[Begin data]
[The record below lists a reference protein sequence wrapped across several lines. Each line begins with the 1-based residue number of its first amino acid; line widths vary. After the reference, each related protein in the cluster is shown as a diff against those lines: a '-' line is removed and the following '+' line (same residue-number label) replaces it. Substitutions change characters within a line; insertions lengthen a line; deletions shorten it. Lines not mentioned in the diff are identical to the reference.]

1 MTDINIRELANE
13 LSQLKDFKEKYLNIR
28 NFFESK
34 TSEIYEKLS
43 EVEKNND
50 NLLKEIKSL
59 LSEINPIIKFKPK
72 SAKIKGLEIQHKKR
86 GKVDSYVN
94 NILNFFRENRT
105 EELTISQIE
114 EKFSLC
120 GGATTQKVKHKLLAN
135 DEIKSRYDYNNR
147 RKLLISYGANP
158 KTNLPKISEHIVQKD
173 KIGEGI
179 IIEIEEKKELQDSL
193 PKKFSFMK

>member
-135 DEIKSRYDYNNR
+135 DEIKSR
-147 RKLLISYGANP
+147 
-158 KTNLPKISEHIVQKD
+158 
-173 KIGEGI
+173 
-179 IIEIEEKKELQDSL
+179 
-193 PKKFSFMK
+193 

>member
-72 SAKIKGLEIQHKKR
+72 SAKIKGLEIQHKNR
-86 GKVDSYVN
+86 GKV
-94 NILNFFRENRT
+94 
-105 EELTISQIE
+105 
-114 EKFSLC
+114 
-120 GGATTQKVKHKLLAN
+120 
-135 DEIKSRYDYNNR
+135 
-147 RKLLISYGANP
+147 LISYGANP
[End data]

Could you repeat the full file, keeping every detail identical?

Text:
[The record below lists a reference protein sequence wrapped across several lines. Each line begins with the 1-based residue number of its first amino acid; line widths vary. After the reference, each related protein in the cluster is shown as a diff against those lines: a '-' line is removed and the following '+' line (same residue-number label) replaces it. Substitutions change characters within a line; insertions lengthen a line; deletions shorten it. Lines not mentioned in the diff are identical to the reference.]

1 MTDINIRELANE
13 LSQLKDFKEKYLNIR
28 NFFESK
34 TSEIYEKLS
43 EVEKNND
50 NLLKEIKSL
59 LSEINPIIKFKPK
72 SAKIKGLEIQHKKR
86 GKVDSYVN
94 NILNFFRENRT
105 EELTISQIE
114 EKFSLC
120 GGATTQKVKHKLLAN
135 DEIKSRYDYNNR
147 RKLLISYGANP
158 KTNLPKISEHIVQKD
173 KIGEGI
179 IIEIEEKKELQDSL
193 PKKFSFMK

>member
-135 DEIKSRYDYNNR
+135 DEIKSR
-147 RKLLISYGANP
+147 
-158 KTNLPKISEHIVQKD
+158 
-173 KIGEGI
+173 
-179 IIEIEEKKELQDSL
+179 
-193 PKKFSFMK
+193 

>member
-72 SAKIKGLEIQHKKR
+72 SAKIKGLEIQHKNR
-86 GKVDSYVN
+86 GKV
-94 NILNFFRENRT
+94 
-105 EELTISQIE
+105 
-114 EKFSLC
+114 
-120 GGATTQKVKHKLLAN
+120 
-135 DEIKSRYDYNNR
+135 
-147 RKLLISYGANP
+147 LISYGANP